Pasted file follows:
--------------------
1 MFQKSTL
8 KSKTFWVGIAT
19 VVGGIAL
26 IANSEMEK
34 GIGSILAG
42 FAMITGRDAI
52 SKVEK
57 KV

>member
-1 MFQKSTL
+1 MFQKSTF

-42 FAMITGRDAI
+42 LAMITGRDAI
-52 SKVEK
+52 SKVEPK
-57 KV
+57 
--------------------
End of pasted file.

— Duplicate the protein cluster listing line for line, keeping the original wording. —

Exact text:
1 MFQKSTL
8 KSKTFWVGIAT
19 VVGGIAL
26 IANSEMEK
34 GIGSILAG
42 FAMITGRDAI
52 SKVEK
57 KV

>member
-1 MFQKSTL
+1 MFQKSTF

-42 FAMITGRDAI
+42 LAMITGRDAI
-52 SKVEK
+52 SKVEPK
-57 KV
+57 